BladeRunners: A Partnership of Community and Youth


In March, Housing Again announced the three winners of the annual Eva’s Initiatives Award for Innovation to recognize outstanding work with homeless youth. The winners were chosen from 52 applications received from dedicated organizations working with homeless youth in ten provinces and territories. One of this year’s finalists was BladeRunners, a unique initiative for homeless or at-risk youth in West Vancouver.

Sponsored by the Aboriginal Community Career Employment Services Society (ACCESS), BladeRunners is mandated to build careers in the construction trades for youth with multiple barriers to employment, including homelessness, poverty, minimal work experience, substance misuse and low levels of education. The organization has excellent results: 100 per cent of graduates have job placements after completion of the program and 80 per cent of its graduates are in the trades two years after entry.

BladeRunners began in 1994 on the construction phase of General Motors with 25 street involved youth from one of Canada’s poorest communities, the Downtown Eastside of Vancouver. An impressive 20 participants remain working in the trades today. In 1999, the organization was awarded the PEPNet Award from the Washington, D.C.-based National Youth Employment Coalition. BladeRunners was chosen because “they are making trades people out of youth that society had given up on.”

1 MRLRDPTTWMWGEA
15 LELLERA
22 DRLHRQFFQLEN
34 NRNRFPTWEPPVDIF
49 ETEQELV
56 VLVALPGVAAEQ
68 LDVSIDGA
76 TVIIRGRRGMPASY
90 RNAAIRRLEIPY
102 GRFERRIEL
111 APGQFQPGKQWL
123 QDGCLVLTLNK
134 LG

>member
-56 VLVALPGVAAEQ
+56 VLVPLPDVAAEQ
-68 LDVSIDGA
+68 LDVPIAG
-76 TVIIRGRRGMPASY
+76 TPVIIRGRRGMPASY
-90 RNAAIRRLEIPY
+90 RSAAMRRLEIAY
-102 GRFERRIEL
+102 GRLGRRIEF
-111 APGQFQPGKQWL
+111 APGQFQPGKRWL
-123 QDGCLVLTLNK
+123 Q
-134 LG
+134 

Today BladeRunners has tremendous support from the development community, both union and non-union contractors, and Aboriginal and non-Aboriginal community agencies. Participants are referred by pre-employment programs, past and/or present BladeRunners and community organizations. Organizers claim the “youth are the greatest ambassadors of the initiative, as they are the ones getting out of bed every morning and putting in an honest days work.”

New on Raising the Roof’s Shared Learnings on Homelessness Web site


Coalition Against Violence - Avalon East in St. John's, Newfoundland and Labrador, is an alliance of community and government agencies dedicated to ending violence in our homes and communities. As an equality seeking organization whose mandate is to tackle violence at its roots, they educate and advocate around the causes of violence, as well as lobby for prevention and early intervention.